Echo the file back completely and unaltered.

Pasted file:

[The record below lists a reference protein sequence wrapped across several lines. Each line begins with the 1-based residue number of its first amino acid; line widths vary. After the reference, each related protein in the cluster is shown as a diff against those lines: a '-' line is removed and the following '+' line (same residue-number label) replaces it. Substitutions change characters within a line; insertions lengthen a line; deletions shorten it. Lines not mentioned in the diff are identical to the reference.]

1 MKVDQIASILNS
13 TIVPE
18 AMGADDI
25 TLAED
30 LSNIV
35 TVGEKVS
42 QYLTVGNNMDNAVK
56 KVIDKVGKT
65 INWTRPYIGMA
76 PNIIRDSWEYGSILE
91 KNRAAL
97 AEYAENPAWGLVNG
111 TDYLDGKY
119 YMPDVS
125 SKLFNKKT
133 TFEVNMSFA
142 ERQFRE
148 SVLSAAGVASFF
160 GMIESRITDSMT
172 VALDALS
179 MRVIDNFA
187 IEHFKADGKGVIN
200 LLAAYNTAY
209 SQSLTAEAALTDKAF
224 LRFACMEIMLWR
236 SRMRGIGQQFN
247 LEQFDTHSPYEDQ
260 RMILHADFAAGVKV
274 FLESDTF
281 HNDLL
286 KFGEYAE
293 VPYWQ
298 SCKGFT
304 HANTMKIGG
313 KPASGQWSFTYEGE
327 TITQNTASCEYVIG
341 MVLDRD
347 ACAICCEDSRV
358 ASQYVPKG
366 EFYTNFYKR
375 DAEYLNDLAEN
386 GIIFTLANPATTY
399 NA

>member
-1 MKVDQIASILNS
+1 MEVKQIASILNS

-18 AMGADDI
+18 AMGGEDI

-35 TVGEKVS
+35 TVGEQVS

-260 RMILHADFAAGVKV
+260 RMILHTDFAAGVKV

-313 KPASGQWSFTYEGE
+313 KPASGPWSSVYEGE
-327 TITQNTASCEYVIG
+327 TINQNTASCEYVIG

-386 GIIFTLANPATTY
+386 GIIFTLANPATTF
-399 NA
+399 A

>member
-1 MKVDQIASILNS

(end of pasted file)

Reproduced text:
[The record below lists a reference protein sequence wrapped across several lines. Each line begins with the 1-based residue number of its first amino acid; line widths vary. After the reference, each related protein in the cluster is shown as a diff against those lines: a '-' line is removed and the following '+' line (same residue-number label) replaces it. Substitutions change characters within a line; insertions lengthen a line; deletions shorten it. Lines not mentioned in the diff are identical to the reference.]

1 MKVDQIASILNS
13 TIVPE
18 AMGADDI
25 TLAED
30 LSNIV
35 TVGEKVS
42 QYLTVGNNMDNAVK
56 KVIDKVGKT
65 INWTRPYIGMA
76 PNIIRDSWEYGSILE
91 KNRAAL
97 AEYAENPAWGLVNG
111 TDYLDGKY
119 YMPDVS
125 SKLFNKKT
133 TFEVNMSFA
142 ERQFRE
148 SVLSAAGVASFF
160 GMIESRITDSMT
172 VALDALS
179 MRVIDNFA
187 IEHFKADGKGVIN
200 LLAAYNTAY
209 SQSLTAEAALTDKAF
224 LRFACMEIMLWR
236 SRMRGIGQQFN
247 LEQFDTHSPYEDQ
260 RMILHADFAAGVKV
274 FLESDTF
281 HNDLL
286 KFGEYAE
293 VPYWQ
298 SCKGFT
304 HANTMKIGG
313 KPASGQWSFTYEGE
327 TITQNTASCEYVIG
341 MVLDRD
347 ACAICCEDSRV
358 ASQYVPKG
366 EFYTNFYKR
375 DAEYLNDLAEN
386 GIIFTLANPATTY
399 NA

>member
-1 MKVDQIASILNS
+1 MEVKQIASILNS

-18 AMGADDI
+18 AMGGEDI

-35 TVGEKVS
+35 TVGEQVS

-260 RMILHADFAAGVKV
+260 RMILHTDFAAGVKV

-313 KPASGQWSFTYEGE
+313 KPASGPWSSVYEGE
-327 TITQNTASCEYVIG
+327 TINQNTASCEYVIG

-386 GIIFTLANPATTY
+386 GIIFTLANPATTF
-399 NA
+399 A

>member
-1 MKVDQIASILNS